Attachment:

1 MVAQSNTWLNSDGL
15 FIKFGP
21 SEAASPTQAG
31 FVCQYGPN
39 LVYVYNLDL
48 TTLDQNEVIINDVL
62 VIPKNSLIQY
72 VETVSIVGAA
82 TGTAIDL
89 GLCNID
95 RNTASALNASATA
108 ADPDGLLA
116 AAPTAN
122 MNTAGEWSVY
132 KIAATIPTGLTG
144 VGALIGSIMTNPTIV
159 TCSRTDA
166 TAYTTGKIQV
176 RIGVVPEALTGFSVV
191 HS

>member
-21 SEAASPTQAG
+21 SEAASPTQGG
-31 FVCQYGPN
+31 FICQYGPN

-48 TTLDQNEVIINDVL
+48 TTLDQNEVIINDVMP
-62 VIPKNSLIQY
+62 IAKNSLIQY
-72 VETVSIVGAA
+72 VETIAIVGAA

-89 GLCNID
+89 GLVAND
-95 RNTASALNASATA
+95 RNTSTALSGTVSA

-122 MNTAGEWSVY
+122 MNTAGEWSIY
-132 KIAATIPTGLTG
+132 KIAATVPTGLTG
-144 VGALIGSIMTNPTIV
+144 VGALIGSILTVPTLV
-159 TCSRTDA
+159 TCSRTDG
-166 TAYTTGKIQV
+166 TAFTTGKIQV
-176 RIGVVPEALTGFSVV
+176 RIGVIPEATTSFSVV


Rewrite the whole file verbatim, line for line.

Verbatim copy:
1 MVAQSNTWLNSDGL
15 FIKFGP
21 SEAASPTQAG
31 FVCQYGPN
39 LVYVYNLDL
48 TTLDQNEVIINDVL
62 VIPKNSLIQY
72 VETVSIVGAA
82 TGTAIDL
89 GLCNID
95 RNTASALNASATA
108 ADPDGLLA
116 AAPTAN
122 MNTAGEWSVY
132 KIAATIPTGLTG
144 VGALIGSIMTNPTIV
159 TCSRTDA
166 TAYTTGKIQV
176 RIGVVPEALTGFSVV
191 HS

>member
-21 SEAASPTQAG
+21 SEAASPTQGG
-31 FVCQYGPN
+31 FICQYGPN

-48 TTLDQNEVIINDVL
+48 TTLDQNEVIINDVMP
-62 VIPKNSLIQY
+62 IAKNSLIQY
-72 VETVSIVGAA
+72 VETIAIVGAA

-89 GLCNID
+89 GLVAND
-95 RNTASALNASATA
+95 RNTSTALSGTVSA

-122 MNTAGEWSVY
+122 MNTAGEWSIY
-132 KIAATIPTGLTG
+132 KIAATVPTGLTG
-144 VGALIGSIMTNPTIV
+144 VGALIGSILTVPTLV
-159 TCSRTDA
+159 TCSRTDG
-166 TAYTTGKIQV
+166 TAFTTGKIQV
-176 RIGVVPEALTGFSVV
+176 RIGVIPEATTSFSVV